• Patients can be confused by Terms of Service Agreements. Health-related data that is managed by an entity not covered by HIPAA is often subject to that company’s privacy policy and terms of service agreements. These agreements can be overly complex or obscure how the company plans to use a patient’s data. Many companies continue to use complex or misleading provisions in their End User License Agreements (EULAs) such as changing the terms of conditions without notification or failing to describe how their product will monitor individuals

As written and implemented, HIPAA aims to reduce discrimination where possible and minimize the amount of data collected by covered entities. This “Privacy by Design” approach encourages organizations to think about the possible adverse effects of using sensitive data during the initial design phases of a health-related application or program. HIPAA has effective non-discrimination measures, minimizes the amount of patient data gathered, and requires regular privacy impact assessments. These three measures are critical to encouraging the appropriate use of data.

What can be improved?

  • HIPAA should regulate how de-identified data can be used and disclosed.There is the growing possibility that deidentified data, when combined with other big data (such as retail purchases or location information), could be employed by insurance companies to restrict coverage or raise premiums for certain communities. Additionally, the risk of re-identification suggests that de-identified data shared with third parties could be used to discriminate against individuals.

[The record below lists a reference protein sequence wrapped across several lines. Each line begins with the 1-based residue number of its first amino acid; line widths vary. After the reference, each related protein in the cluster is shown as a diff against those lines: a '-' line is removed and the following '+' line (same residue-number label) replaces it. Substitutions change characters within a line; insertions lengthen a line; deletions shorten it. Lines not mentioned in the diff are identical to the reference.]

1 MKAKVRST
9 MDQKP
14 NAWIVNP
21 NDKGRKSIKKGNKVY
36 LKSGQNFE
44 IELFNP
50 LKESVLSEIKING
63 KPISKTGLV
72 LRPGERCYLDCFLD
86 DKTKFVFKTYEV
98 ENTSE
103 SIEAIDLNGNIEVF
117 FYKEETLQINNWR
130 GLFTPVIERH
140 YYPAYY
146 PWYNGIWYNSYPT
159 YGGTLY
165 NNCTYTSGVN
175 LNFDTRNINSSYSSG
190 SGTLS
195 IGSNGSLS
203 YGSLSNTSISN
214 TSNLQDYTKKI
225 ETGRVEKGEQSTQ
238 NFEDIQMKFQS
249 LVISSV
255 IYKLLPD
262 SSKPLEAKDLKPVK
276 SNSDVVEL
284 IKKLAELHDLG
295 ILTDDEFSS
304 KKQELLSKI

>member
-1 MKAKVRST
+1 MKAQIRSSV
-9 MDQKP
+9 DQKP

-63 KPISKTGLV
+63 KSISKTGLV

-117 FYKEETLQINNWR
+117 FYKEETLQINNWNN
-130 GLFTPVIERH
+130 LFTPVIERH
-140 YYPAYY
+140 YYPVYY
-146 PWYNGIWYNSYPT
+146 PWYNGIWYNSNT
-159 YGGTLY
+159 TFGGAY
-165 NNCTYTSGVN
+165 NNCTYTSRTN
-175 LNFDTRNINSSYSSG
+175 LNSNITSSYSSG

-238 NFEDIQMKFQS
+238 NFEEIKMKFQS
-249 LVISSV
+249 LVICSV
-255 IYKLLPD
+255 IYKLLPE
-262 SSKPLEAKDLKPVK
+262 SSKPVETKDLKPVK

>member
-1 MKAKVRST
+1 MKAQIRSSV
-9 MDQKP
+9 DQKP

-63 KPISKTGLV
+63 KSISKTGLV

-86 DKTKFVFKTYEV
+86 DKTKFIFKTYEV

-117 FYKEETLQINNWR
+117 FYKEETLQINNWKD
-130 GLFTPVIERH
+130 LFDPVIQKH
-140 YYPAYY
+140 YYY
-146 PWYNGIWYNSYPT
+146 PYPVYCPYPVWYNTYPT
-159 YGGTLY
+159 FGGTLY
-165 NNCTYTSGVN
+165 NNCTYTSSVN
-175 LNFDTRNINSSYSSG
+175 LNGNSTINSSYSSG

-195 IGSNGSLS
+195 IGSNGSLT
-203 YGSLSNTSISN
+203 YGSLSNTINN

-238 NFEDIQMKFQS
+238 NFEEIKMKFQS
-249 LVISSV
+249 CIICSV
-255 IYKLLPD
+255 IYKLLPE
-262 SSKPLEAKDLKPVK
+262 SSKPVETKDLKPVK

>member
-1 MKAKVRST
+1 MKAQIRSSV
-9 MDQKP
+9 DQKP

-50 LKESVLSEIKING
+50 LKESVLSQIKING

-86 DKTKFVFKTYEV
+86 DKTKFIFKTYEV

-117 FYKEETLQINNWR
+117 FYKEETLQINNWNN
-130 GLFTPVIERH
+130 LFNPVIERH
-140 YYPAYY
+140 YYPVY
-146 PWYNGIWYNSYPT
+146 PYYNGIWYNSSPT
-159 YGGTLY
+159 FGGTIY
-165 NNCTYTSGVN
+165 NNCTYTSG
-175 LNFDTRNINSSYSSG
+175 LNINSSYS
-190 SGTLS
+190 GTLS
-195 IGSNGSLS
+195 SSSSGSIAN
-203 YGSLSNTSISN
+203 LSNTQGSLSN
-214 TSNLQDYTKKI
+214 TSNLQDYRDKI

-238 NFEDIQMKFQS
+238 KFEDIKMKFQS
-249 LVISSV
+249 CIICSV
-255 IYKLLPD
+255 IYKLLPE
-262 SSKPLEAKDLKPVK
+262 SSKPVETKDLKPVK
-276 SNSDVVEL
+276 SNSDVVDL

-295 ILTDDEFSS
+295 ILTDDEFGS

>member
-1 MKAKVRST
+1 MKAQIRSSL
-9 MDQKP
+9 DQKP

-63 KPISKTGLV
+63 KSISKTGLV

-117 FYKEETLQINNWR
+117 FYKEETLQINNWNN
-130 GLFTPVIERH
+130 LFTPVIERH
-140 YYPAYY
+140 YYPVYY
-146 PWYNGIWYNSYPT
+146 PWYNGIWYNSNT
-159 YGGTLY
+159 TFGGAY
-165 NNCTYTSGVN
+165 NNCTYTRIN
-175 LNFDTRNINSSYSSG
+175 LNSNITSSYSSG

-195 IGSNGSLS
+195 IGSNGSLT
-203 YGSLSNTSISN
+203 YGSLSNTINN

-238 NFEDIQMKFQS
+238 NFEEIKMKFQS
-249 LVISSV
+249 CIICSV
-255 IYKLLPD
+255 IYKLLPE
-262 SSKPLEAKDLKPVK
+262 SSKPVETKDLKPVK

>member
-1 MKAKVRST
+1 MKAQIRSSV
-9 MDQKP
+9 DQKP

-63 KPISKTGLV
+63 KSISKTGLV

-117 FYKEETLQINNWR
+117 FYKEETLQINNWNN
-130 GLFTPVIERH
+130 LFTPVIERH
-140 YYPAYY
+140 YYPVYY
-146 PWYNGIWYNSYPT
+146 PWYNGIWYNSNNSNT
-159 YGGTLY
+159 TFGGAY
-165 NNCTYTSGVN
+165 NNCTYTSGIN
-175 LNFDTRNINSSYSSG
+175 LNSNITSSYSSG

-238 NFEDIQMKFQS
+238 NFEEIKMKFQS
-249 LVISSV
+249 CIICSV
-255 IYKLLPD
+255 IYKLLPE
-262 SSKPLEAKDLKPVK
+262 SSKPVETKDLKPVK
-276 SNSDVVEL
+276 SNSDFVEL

• HIPAA does not govern entities that gather and share consumer-generated data. An exercise tracker handed out by your doctor or health insurance company is governed by HIPAA, but when you buy it in a department store, HIPAA does not apply. The FTC has taken a more active role in safeguarding consumer-generated health data through its health breach notification rule. Despite this advancement, the rule applies only during breaches and primarily to vendors of personal health records or related entities rather than companies that manage health-related mobile applications and wearables.
  • HIPAA has unclear definitions of incidental and secondary use. HIPAA permits certain incidental uses and disclosures that may occur as a by-product of another, permissible use of data. They are allowed as long as the covered entity has instituted a reasonable set of technical, administrative, and physical safeguards. However, poor definitions of incidental and secondary use can create confusion and hinder accountability for inappropriate uses of health data.